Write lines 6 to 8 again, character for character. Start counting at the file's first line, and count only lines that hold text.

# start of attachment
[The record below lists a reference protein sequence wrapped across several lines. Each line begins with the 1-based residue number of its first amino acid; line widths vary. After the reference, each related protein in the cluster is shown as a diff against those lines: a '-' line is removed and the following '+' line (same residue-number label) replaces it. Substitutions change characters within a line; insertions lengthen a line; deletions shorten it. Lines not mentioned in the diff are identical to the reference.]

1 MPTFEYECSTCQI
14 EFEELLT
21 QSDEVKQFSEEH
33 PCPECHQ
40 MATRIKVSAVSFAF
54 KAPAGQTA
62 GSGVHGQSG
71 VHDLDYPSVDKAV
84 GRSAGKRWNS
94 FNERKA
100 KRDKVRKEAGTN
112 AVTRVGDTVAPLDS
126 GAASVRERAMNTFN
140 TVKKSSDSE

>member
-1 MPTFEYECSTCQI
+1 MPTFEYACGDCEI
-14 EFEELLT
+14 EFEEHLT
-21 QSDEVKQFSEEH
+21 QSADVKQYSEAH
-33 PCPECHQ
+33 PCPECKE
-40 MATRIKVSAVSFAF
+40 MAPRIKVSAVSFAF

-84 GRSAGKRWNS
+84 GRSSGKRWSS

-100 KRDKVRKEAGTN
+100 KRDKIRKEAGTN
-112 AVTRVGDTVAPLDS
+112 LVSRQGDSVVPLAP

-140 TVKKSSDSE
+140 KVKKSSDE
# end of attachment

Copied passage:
40 MATRIKVSAVSFAF
54 KAPAGQTA
62 GSGVHGQSG